A little culture for the kids

The three-day Children’s Theater Festival in Haifa features more than 200 performances.

By
March 14, 2013 10:47
2 minute read.
Nona Reads Minds

A little culture for the kids. (photo credit: Kfir Bolotin)

Zviah Huberman, artistic director of the annual Haifa International Children’s Theater Festival, believes that “only professionals should perform for children.” That is why the caliber at the 23rd annual festival is extremely high, she says.

The festival takes place during Passover (March 27–29) at the Haifa Municipal Theater Complex, whose CEO Nitza Ben-Zvi is the producer of the event, as well as at the auditorium at the Carmel Center, an exciting new addition this year.

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Featuring more than 200 performances for children of all ages, the three-day event will host theater troupes from all over the world, such as Australia, Austria, France, Italy and Spain.

There will also be a number of street theater productions, which will take place throughout the city and are free of charge. The art direction of the street events is done by members of the Ortho-Da theater group, Yinon Zafrir and Avi Gibson Barel.

Another highlight of the festival will be the annual playwright competition, which will feature six plays chosen from a large selection of entries. The contest features plays that range from “impressive large- scale shows to small plays for little children.” The winner of the competition, who will receive a large cash prize, is chosen by guest judges who are accomplished theater community members but whose names are not revealed ahead of time.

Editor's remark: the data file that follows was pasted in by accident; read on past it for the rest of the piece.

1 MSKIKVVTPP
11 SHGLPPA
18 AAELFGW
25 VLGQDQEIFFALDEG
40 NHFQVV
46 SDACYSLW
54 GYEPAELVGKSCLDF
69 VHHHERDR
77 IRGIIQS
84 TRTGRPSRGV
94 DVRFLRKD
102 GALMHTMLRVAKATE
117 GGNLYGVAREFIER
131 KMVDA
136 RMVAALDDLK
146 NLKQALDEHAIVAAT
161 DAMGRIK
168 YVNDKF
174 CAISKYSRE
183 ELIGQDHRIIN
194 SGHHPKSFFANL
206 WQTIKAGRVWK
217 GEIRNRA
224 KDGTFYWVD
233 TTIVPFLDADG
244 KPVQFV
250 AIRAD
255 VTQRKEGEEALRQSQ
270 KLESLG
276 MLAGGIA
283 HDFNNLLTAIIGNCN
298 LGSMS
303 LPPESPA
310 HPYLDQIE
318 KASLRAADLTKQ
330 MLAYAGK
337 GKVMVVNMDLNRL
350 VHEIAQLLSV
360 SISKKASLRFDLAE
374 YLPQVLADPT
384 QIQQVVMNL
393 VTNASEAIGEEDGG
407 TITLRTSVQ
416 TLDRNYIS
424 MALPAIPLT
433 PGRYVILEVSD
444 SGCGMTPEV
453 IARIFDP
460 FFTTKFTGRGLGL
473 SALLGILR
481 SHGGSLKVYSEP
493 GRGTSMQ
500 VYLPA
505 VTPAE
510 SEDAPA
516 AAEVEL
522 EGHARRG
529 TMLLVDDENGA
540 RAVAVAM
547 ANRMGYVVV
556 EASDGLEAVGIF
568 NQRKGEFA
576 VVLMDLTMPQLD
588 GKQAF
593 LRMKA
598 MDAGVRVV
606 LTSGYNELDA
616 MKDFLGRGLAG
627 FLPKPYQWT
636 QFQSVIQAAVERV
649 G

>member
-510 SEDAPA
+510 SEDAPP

Huberman is in charge of a new project, King Solomon’s Daughter , a multimedia show featuring acrobatics, ballet, masquerade and more. The play, which Huberman wrote and directed, is based on a book by Bialik. It will premiere on the opening night of the festival. “I made it modern and brought it to life on the stage,” she says.

The story is about the beautiful princess Na’ama, daughter of King Solomon, and her search for love. Na’ama rejects all potential suitors suggested by her father, only to be locked away in a tower. She ends up finding what she is looking for in the least likely of places.

“The tale of true love’s moral is about finding social justice and being true to your values,” explains Huberman.

While the common thread among the productions is that they are meant for children, Huberman says there is no specific theme for the festival. “We want our artists to be able to create freely and from the bottom of their hearts, and a theme restricts them,” she insists, referring back to her thoughts on the professionalism of children’s theater.

Theater is an important tool for education, she says, and it is important for children to receive a quality education, whether it is at school, at home or at the theater.

Although the festival is geared for children, the whole family will have plenty to experience in various parts of the event.

March 27–29. For more information, visit www.haifakids.co.il. For tickets, call (04) 860-0500.




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